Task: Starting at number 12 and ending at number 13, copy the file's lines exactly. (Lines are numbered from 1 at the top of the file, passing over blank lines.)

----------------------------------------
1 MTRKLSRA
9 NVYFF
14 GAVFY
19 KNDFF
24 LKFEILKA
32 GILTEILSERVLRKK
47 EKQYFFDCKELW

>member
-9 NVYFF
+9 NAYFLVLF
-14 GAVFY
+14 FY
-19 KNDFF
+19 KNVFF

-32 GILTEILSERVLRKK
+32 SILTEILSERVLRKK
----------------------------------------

+14 FY
-19 KNDFF